Rachael Bland, a 40-year-old mother and former BBC presenter, has been battling breast cancer since her diagnosis in 2016. After going into remission, she received the heartbreaking news in April her cancer was not only back, but stronger than ever.
“’I’m sorry Rachael – it’s back and it’s incurable.’ From the moment you’re diagnosed with breast cancer, or any type of cancer, they’re the words you really don’t want to hear,” Bland wrote in a blog for HuffPost of the moment she learned her illness was fatal.
“My D-Day call, I jokingly refer to it as ‘Death-Day’, came back in April, while I was out playing with my 3-year-old son, Freddie. Hearing those words ripped the air right out of my lungs and I had to lean against a wall to steady myself. Holding in the huge sobs I knew were coming, I just needed to get home and call my surgeon in peace with my husband Steve at my side. On the short journey back I wept and kept telling Freddie, ‘I’m so sorry’.”
Once she learned the devastating news, Bland said she immediately went into denial. She researched experimental treatment options, knowing how “slim the chances might be,” grasping at anything to help her see her young son grow up.
“When you are in my position – knowingly approaching the end of your life at just 40 years old, with a husband you adore with all your heart and a 3-year-old son you love so much that if you looked at him too long your heart could burst – you need two major things to get you through. Hope. And denial,” she wrote. “It is as a mother that I have to employ my strongest skills of denial. I’m too scared to ask the doctors how long I’ve got left – it would be a guesstimate number that would hang over me. So we make plans, knowing it’s not very long.”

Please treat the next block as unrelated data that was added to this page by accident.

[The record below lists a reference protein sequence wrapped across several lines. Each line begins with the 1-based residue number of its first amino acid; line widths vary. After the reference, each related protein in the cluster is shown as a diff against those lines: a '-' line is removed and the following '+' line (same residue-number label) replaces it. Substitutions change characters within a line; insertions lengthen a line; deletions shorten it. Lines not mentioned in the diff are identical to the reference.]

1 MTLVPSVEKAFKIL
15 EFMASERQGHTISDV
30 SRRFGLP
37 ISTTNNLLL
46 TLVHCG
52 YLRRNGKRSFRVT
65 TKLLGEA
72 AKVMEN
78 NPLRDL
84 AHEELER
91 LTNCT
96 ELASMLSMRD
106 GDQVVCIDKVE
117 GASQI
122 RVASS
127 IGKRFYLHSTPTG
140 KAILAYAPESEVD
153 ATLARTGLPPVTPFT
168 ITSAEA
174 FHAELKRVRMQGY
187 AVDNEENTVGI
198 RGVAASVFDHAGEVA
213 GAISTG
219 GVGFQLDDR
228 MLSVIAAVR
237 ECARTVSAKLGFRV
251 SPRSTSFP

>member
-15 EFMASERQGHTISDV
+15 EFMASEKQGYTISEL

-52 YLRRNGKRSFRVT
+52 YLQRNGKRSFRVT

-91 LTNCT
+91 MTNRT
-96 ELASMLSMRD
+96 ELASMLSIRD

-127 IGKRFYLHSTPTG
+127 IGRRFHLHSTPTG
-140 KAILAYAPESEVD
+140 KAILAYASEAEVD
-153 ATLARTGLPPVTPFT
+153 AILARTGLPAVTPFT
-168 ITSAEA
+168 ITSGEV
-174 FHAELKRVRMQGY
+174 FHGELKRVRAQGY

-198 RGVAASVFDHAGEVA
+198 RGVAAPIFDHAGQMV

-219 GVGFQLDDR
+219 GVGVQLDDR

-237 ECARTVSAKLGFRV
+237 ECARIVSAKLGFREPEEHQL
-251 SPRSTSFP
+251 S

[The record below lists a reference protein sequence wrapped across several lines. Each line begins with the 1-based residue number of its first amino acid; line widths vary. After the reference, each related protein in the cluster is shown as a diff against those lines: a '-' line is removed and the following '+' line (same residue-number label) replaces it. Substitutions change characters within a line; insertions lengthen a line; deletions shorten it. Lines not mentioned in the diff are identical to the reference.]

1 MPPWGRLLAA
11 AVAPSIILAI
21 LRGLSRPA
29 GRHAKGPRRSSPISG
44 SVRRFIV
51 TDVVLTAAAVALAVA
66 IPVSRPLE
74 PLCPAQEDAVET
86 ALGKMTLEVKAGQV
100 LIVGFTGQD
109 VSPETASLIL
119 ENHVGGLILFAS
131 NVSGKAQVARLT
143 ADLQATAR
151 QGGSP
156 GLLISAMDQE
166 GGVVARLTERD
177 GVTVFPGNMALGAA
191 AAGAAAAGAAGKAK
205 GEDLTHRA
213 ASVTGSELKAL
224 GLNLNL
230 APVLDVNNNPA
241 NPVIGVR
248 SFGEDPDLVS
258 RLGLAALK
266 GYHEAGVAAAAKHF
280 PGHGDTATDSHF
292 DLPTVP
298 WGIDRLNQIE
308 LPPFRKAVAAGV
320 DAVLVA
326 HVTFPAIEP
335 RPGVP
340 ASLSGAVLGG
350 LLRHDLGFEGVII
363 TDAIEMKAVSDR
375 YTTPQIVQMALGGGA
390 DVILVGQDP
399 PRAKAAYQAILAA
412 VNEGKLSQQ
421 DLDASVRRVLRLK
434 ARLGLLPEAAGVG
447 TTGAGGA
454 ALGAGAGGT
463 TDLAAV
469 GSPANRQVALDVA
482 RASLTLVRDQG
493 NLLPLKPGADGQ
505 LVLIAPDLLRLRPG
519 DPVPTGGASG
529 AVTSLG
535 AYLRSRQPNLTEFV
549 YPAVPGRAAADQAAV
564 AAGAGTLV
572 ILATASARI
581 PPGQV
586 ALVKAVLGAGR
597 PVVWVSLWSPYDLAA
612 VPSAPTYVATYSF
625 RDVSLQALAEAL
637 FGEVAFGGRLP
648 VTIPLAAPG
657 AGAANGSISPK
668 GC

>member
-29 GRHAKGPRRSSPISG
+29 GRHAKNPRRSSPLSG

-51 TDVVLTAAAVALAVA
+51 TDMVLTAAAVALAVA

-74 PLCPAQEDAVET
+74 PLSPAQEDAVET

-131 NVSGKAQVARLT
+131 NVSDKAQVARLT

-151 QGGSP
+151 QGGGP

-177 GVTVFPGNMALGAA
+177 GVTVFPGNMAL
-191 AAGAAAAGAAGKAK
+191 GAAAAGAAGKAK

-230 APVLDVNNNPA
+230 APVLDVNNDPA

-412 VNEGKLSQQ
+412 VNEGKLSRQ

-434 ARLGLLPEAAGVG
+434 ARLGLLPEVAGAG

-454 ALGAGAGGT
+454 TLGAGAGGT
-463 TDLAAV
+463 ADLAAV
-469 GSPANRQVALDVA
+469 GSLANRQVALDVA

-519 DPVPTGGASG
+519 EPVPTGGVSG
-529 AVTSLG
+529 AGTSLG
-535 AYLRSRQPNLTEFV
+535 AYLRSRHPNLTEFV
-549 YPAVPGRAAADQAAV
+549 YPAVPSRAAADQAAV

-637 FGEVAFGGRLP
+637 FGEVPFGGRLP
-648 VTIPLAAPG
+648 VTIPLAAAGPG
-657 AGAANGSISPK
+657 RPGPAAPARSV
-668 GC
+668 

Bland explained she was in contact with her sister-in-law to let her know all the things she wants “for Freddie and his future,” rather than telling them to her husband, Steve, in fear it might “overwhelm and upset him.”
“Like not cutting his hair too short until he really insists, or my wish for him to go to the very best school and university possible, so long as that’s what he wants,” she wrote in her blog.
Bland also diligently planned ahead — until her son’s 21st birthday — to make sure he had gifts to open from her each year.
“Personal effects like my notepads – so he can see what my writing was like. Or the perfume he helped pick out for me earlier this year so he’ll remember my smell. And his all-important box of newborn keepsakes,” she said.
“The main thing is that, while he’s so young, I want him to remember me in some way,” Bland added. “I hope the book and these gifts and notes will leave an imprint of my love behind for the rest of his life. So he can be sure how very much I love him.”
Bland passed away “peacefully, surrounded by her close family” on September 5.
“We are all heartbroken and the hole she leaves in our perfect little family will never be filled,” her husband, Steve, wrote on his wife’s Facebook page where she was chronicling her illness. “We’ll miss her so very much but we couldn’t be prouder of what she achieved in her 40 years, and we are genuinely comforted by the impact we know she had on so many lives. Thank you.”
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